Choreography is by Taylor. Chris Heckman composed the original score.
Tickets are $30.50 and $35, $19.75 for rush college students. For information, visit www.winstonsalemfestivalballet.org or call 336-747-1414.
Sculptures in show reflect refugee crisis
Bill Brown’s “Refugee Series” will continue on display now through Dec. 7 at The Turchin Center, 423 W. King St., Boone.
In response to the growing international refugee crisis affecting millions around the world and moved by the images of overcrowded boats full of people clinging to life while floating in the sea or found drowned on beaches, Brown created the collection of sculptures.
Art Nouveau showcases public art
Art Nouveau of Winston-Salem, an affiliate organization of the Arts Council of Winston-Salem and Forsyth County, is hosting an exhibition, “Outside In: An inside look at local artists and their contributions to public spaces,” through Nov. 9 in the Arboreal Gallery in The Milton Rhodes Center for the Arts, 251 N. Spruce St.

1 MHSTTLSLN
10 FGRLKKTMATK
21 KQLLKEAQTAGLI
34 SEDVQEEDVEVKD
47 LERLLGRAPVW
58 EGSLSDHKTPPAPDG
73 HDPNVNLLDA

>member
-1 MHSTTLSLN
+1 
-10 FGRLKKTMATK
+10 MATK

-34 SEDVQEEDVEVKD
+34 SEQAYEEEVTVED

Works by Jose Figueiredo, Hieronymus, Bryce Hauser, Kat Lamp, Latisa Tatum, Lena Fernandez Giraldo and Laura Lashley are featured. The exhibition has educational components that enable exhibition attendees to learn about each of the artists and their work.
Admission is free.
Fall book sale held in Lewisville
The Friends of the Lewisville Library annual fall book sale will be 6-8 p.m. Oct. 24 for members only (with memberships for sale at the door); 9 a.m.-5 p.m. Oct. 25 and 10 a.m.-3 p.m. Oct. 26 at The Lewisville Public Library, 6490 Shallowford Road, Lewisville.
Buy a bag of books for $5 Oct. 26.
Admission and parking are free and handicap accessible. Proceeds go to support the Lewisville Library.
Get out your costumes for ‘Rocky’ showing
ARTC Theatre will screen the “Rocky Horror Picture Show,” 9 p.m.-midnight Oct. 25 and 26 at 110 W. Seventh St., Winston-Salem. Doors open at 8:30 p.m.
Bags with everything needed to participate will be $7. No outside bags will be allowed. The best costume each night receives a trophy.
Fifty tickets a night, $10 apiece, will be sold to ages 18 and over. Valid ID required for drink bracelets.